FROM THE ARMY CORRESPONDENCE OF THE CHARLESTON COURIER, OCTOBER 26.
Rosecrans came into battle with 60,000 men. We resisted with less than 40,000, of whom 7,000, being all that had then arrived, were from Longstreet's Virginia corps.
The morning of Sunday found the two armies occupying relatively the same positions held at the close of the engagement the evening previous. The orders of General Bragg to General Polk (I may not quote the exact language) were, "Initiate the attack at daylight." But here interposed another disappointment. General D. H. Hill had halted to feed his men. Three hours were thus lost in the most valuable portion of the day-hours which, added to its close, would have imparted a strangely different aspect to the present shape of affairs. Instead of 6 o'clock in the evening, the enemy would probably have been defeated in the middle of the day, and who can tell that before the sun went down on that bloody battle we might
not so closely pressed the Federal general as to have achieved a full surrender of his demoralized command and been prepared to move triumphantly on through Tennessee.
In the failure of D. H. Hill you have the reason why both General Polk and himself were relieved from duty, the former, however, only being held responsible as his commanding officer. How true it is that a really great general best shows greatness not alone in the organization and administration of an army, but when the endeavors, the tactics, and strategy of months of waiting and preparation culminate in the hours of a battle. Then it is that success or defeat hangs upon his judgment and depends upon his individual energy, foresight, and promptitude. The general who under these circumstances shows his inability to encounter the emergency, and fails to comprehend the grand coup d'oeil of the contest before him, is his own best enemy in war where the people are the arbiters, and should expect no more to receive their confidence. I hope that General Hill, for his own sake, may succeed in removing the blame which now attaches to him in connection with the late battle.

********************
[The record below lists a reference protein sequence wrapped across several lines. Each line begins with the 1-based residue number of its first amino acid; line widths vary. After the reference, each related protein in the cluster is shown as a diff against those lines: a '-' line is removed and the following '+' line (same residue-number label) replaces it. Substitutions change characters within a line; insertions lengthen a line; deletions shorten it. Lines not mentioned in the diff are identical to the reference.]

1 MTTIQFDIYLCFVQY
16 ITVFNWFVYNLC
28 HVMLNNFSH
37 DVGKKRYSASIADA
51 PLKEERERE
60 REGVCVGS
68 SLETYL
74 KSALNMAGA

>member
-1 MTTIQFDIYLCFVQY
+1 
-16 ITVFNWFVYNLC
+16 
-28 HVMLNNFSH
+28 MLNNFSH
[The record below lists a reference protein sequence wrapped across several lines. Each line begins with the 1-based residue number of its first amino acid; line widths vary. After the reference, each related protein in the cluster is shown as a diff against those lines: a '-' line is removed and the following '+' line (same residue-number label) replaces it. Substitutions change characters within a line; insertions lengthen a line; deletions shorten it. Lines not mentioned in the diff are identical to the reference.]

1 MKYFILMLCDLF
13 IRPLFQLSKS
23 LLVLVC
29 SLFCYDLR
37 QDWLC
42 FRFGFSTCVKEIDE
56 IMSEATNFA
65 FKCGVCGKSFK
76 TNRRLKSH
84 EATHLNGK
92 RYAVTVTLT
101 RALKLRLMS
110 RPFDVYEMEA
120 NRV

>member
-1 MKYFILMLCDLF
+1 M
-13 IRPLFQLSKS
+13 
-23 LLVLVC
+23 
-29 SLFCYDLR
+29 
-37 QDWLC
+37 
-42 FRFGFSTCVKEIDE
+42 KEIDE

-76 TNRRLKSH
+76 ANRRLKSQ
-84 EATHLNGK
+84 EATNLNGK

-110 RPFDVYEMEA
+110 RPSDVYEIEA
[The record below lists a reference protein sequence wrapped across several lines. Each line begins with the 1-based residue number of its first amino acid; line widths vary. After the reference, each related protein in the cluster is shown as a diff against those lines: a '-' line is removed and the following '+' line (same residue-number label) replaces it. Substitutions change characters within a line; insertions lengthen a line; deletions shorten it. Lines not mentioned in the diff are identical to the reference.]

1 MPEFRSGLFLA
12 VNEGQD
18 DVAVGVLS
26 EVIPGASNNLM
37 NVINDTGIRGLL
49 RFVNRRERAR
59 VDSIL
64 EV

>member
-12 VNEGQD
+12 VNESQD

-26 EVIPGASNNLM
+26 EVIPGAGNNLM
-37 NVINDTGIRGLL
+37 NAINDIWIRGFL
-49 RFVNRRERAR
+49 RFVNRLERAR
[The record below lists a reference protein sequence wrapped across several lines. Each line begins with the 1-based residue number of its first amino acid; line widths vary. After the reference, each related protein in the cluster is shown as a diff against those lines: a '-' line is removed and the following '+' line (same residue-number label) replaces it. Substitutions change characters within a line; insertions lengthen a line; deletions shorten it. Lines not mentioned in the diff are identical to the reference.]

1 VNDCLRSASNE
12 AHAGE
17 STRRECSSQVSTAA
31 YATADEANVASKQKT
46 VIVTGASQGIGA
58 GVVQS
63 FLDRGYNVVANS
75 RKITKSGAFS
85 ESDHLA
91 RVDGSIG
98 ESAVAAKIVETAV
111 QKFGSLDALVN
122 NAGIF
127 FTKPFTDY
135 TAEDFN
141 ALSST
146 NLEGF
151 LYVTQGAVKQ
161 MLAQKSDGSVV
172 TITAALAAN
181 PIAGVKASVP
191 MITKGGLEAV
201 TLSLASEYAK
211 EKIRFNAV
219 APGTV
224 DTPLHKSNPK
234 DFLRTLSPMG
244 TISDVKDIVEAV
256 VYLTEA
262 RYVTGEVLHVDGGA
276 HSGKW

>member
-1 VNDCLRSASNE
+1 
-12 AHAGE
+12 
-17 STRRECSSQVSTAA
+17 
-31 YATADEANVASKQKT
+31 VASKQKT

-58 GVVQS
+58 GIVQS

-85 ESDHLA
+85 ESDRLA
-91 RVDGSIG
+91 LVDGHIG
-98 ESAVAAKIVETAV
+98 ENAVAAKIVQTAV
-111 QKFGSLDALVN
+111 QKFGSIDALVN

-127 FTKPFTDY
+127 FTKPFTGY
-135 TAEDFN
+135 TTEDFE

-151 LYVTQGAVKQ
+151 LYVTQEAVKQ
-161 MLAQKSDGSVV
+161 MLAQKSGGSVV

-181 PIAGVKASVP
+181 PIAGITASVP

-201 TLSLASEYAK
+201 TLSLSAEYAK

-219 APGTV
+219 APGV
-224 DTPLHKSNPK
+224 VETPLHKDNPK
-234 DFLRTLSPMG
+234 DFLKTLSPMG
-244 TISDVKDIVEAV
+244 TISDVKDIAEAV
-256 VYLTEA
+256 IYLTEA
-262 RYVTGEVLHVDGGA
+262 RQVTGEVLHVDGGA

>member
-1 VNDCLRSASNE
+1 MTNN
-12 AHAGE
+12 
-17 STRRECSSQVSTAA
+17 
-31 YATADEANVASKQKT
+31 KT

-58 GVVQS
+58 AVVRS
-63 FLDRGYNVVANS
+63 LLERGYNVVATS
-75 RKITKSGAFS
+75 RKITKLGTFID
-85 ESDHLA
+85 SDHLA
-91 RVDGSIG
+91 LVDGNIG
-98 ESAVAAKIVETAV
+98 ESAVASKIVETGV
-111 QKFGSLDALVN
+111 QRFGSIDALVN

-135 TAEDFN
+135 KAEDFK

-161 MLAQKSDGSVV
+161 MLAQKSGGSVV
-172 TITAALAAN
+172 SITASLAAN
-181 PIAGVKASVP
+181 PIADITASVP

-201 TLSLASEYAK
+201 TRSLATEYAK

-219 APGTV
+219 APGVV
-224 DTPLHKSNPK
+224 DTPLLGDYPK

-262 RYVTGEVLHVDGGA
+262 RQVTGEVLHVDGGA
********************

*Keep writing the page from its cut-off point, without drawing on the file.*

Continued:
EXECUTIVE DEPARTMENT, C. S. A.,
Richmond, Va., November 25, 1863.
Lieutenant General D. H. HILL,
Charlotte, N. C.:
GENERAL: Upon my arrival here this morning, I found your note of the 17th instant, in reference to obtaining a copy of General Bragg's letter to the President asking for your removal from the Army of Tennessee. The letter in question having recently been sent to the War Department, the President has directed me to refer yours to the Secretary of War, that your request may be complied with.
I have the honor to be, very respectfully,
G. W. C. LEE,
Colonel, and Aide-de-Camp.